ATLANTA -- As Hank Aaron strolled through the Braves' clubhouse at Turner Field late last week, he still possessed that dignified grace he gained on his way to becoming baseball's home run king and one of those few elite legends that are revered by both fans and fellow Hall of Famers.
Sixty years have passed since Aaron joined the Milwaukee Braves as a wide-eyed 20-year-old rookie outfielder, who would go on to best Babe Ruth's "unbreakable" home run record and establish himself as somebody who is still widely considered one of the top five baseball players to ever grace the game.
While time has eroded some of that impressive strength that helped Aaron total 755 home runs over 23 big league seasons, it has had little impact on his passion to continue living life to the fullest.
As Aaron turned 80 on Wednesday, he continued to serve as an inspirational figure to those who know all that he accomplished during his career and to those who have continued to watch him display a youthful exuberance on a daily basis.
"My personal experiences with him are great," Braves manager Fredi Gonzalez said. "You don't realize he is 80 years old. He's still active and smart. He keeps himself in good shape."
Aaron still works out at Turner Field approximately three times a week during the early morning hours. Some of the current players and coaches occasionally cross paths with him. But Aaron is often done with his workout before many of these individuals arrive at the stadium.
"I think it's just the competitive nature that these guys have," Gonzalez said. "Even at 80 years old, they're still looking to compete, work out and just break a sweat. I end up talking to him for five or six minutes each time I see him, because I don't want to bother him. But it makes you feel good seeing him. I love having him around."
Former Braves manager Bobby Cox remembers arriving at Turner Field around 7:30 a.m. one morning about 15 years ago to begin preparing for an afternoon game. As he sat in his office, Cox heard a series of cracks and was bewildered by the possibility that one of his players had arrived that early to begin taking batting practice.
When Cox walked down the hall and opened the door to the indoor batting cage, he found Aaron, who was in his late 60s, lining a series of pitches being delivered by the pitching machine.
"Somebody said if Henry was playing today, he probably couldn't hit 44 home runs," Aaron's longtime Braves teammate and fellow Hall of Famer Phil Niekro said. "I asked them, 'Well, why not?' They said, 'Well, he's 80 years old, he'd probably only hit half that many.'"
There will be plenty of reason for the baseball world to take time this year to reminisce about Aaron's accomplishments. As the Braves open the home portion of their schedule on April 8, the organization will also take time to recognize this day as the 40th anniversary of the day Aaron bested the Babe by hitting his 715th career home run.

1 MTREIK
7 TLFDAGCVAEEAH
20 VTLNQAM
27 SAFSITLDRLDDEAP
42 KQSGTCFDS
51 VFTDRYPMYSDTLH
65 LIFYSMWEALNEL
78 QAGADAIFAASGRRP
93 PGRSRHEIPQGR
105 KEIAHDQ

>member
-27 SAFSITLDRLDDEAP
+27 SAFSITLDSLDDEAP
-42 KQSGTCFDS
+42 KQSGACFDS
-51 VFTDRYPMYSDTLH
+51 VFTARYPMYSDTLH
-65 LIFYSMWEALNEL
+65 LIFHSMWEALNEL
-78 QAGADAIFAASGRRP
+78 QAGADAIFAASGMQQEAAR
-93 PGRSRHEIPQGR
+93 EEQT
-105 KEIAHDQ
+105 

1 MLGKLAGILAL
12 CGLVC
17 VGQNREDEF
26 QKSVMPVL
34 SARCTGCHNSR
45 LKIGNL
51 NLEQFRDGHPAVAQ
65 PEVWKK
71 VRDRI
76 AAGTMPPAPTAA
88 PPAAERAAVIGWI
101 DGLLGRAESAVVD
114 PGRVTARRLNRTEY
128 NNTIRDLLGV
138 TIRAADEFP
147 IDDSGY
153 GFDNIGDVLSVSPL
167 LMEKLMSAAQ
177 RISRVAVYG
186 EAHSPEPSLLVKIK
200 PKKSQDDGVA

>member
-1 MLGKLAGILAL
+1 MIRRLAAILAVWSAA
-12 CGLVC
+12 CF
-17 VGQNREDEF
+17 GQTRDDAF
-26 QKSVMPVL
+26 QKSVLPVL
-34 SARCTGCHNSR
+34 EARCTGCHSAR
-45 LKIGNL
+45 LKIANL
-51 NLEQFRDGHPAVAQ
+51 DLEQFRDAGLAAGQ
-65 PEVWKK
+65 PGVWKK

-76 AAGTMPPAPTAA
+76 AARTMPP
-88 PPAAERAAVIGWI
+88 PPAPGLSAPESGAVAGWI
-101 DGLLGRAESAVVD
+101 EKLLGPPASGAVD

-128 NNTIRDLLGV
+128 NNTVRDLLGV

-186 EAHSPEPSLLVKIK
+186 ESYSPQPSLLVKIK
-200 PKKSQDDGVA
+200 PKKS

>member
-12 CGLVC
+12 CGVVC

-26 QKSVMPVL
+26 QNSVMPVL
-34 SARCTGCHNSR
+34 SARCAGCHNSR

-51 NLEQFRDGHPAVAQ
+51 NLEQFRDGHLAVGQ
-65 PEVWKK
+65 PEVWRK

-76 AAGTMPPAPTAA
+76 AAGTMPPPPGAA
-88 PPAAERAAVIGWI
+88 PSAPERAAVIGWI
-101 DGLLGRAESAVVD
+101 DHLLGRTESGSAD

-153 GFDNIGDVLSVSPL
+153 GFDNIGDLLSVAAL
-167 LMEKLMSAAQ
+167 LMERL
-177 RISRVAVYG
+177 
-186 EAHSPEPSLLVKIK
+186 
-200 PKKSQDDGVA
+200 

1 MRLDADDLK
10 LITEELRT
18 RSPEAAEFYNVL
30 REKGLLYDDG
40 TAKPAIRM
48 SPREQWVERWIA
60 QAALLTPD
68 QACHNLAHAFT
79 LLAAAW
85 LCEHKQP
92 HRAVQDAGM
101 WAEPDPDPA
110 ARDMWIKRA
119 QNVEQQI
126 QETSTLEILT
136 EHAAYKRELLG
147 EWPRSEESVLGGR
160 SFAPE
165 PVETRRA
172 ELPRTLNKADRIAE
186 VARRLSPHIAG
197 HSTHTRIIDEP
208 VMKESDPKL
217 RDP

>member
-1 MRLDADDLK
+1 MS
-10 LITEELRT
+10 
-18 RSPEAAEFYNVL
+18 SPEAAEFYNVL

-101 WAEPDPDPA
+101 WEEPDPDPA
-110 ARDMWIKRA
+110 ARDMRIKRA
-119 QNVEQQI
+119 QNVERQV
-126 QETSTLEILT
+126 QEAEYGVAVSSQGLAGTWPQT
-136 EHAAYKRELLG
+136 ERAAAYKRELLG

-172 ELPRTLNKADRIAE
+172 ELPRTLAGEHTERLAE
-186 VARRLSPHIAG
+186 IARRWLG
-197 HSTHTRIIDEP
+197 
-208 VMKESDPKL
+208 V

"I've always had so much respect for Henry, because he played the game the way it was supposed to be played," Niekro said. "Everybody knows that he was one of the best to ever play the game."
Once he concluded his playing career after the 1976 season, Aaron joined the Braves' front office and oversaw the Minor League system.
Coming off a rough 1985 season with Class A Sumter, former Atlanta second baseman Mark Lemke returned to Minor League Spring Training the next year knowing that he needed to fight to remain in the organization. After a few weeks in camp, he was alarmed when Smoky Burgess instructed him to go see Aaron.
With tears in his eyes and the assumption he was being sent home, Lemke reluctantly entered Aaron's office.
"I said, 'Mr. Aaron, Smokey said you wanted to see me,'" Lemke remembers. "He said, 'Yeah, you forgot to sign your contract.' So I immediately signed it without saying another word and then ran back on the field. That was the only time I think Hank ever asked for my autograph."
While he has not been an active member of Atlanta's front office for more than two decades, Aaron has continued to assist the organization while serving as senior vice president. At the same time, he has continued to serve as one of the game's top ambassadors while assisting his good friend Commissioner Bud Selig with various endeavors.
Selig, President Bill Clinton, former New York Governor Mario Cuomo and former United Nations Ambassador Andrew Young were among the dignitaries who came to Atlanta to celebrate Aaron's 75th birthday five years ago.
As he spoke to the crowd gathered for the celebration at the Marriott Marquis, Clinton once again thanked Aaron for helping him carry the traditionally Republican state of Georgia in 1992 and gain his first term in the White House.
When Clinton visited Atlanta a week before the election, he spoke to approximately 25,000, half of which he believes showed up just because Aaron was also on the stage. Clinton said Aaron has never allowed him to forget that he won Georgia by 13,000 votes, which would have essentially accounted for that half that showed up to see the baseball legend.
Echoing a sentiment held by countless baseball fans, Clinton concluded his speech five years ago by looking at Aaron and saying, "We all have to acknowledge that you have given us more than we could ever give you."
Mark Bowman is a reporter for MLB.com. This story was not subject to the approval of Major League Baseball or its clubs.